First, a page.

Video: Professor Cassandras and Smart Parking
Studies have estimated that on a daily basis 30% of vehicles on the road in the downtown area of major cities are cruising for a parking spot and it takes an average of 7.8 minutes to find one. In addition to aggravation and the waste of time and fuel for drivers looking for parking, this also contributes to additional waste of time and fuel for other drivers as a result of traffic congestion.
The goal of this project is to implement a test bed for a Smart Parking system. The system determines the best parking space for a driver in an urban environment for any given destination entered through a smartphone app and then reserves the space for the driver. Overall, the system benefits drivers, cities, and the environment.
The innovative elements of this “smart parking” system relative to the state of the art are: (i) The system automatically finds the best parking spot available at the time of a request. (ii) While the driver is en route, the system continuously seeks to upgrade the assigned parking space based on the latest data collected from parking spaces; the driver is guaranteed never to be re-assigned to a worse parking space. (iii) The parking space assigned to a driver is reserved for that driver. (iv) The system ensures that parking spaces are allocated in a fair manner.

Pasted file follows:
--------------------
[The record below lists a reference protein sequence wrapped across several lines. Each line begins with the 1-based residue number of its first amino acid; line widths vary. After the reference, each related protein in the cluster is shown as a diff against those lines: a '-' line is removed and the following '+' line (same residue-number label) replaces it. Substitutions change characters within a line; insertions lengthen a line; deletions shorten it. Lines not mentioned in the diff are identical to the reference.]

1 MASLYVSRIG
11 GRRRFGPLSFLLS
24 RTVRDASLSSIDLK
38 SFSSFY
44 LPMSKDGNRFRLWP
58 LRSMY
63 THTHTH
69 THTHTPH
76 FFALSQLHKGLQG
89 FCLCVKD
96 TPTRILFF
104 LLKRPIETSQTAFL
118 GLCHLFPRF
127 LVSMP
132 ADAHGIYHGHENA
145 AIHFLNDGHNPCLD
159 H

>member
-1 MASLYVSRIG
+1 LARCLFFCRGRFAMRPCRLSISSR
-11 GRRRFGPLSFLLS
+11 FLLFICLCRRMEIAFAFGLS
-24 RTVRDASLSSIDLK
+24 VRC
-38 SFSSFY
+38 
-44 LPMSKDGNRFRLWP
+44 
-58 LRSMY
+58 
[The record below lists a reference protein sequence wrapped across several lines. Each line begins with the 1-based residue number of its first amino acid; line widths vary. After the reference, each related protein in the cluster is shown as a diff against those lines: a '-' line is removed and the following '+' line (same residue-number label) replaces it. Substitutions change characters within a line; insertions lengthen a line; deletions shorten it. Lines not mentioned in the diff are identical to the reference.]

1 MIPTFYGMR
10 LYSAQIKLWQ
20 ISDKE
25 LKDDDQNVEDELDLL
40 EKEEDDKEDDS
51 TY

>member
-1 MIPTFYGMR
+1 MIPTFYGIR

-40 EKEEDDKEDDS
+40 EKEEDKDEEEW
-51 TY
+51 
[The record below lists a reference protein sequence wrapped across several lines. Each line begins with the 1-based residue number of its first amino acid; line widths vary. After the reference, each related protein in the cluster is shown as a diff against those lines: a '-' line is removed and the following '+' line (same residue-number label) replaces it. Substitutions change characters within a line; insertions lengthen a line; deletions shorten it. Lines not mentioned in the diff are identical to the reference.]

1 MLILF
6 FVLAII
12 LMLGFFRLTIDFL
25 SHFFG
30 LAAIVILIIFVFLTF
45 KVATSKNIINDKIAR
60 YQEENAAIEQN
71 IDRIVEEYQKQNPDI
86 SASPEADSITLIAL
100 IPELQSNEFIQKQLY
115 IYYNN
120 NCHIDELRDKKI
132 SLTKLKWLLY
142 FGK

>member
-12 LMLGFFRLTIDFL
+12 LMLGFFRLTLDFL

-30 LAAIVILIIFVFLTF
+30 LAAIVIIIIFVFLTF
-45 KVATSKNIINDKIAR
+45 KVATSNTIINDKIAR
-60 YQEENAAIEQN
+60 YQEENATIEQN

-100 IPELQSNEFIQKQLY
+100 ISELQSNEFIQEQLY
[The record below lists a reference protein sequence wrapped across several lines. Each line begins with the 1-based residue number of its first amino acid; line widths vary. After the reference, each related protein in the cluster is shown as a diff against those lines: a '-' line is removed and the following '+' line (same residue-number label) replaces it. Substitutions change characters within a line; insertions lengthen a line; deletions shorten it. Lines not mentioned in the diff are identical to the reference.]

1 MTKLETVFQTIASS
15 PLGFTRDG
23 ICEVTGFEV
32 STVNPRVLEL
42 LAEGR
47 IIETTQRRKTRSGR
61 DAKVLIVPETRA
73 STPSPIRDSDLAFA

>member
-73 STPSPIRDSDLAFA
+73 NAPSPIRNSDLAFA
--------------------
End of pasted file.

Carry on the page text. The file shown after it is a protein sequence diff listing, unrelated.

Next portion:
Boston University team:
- Christos Cassandras, Electrical and Computer Engineering, Systems Engineering, College of Engineering
- Boston University Office of Technology Development
- City of Boston
- National Science Foundation
- Boston University campus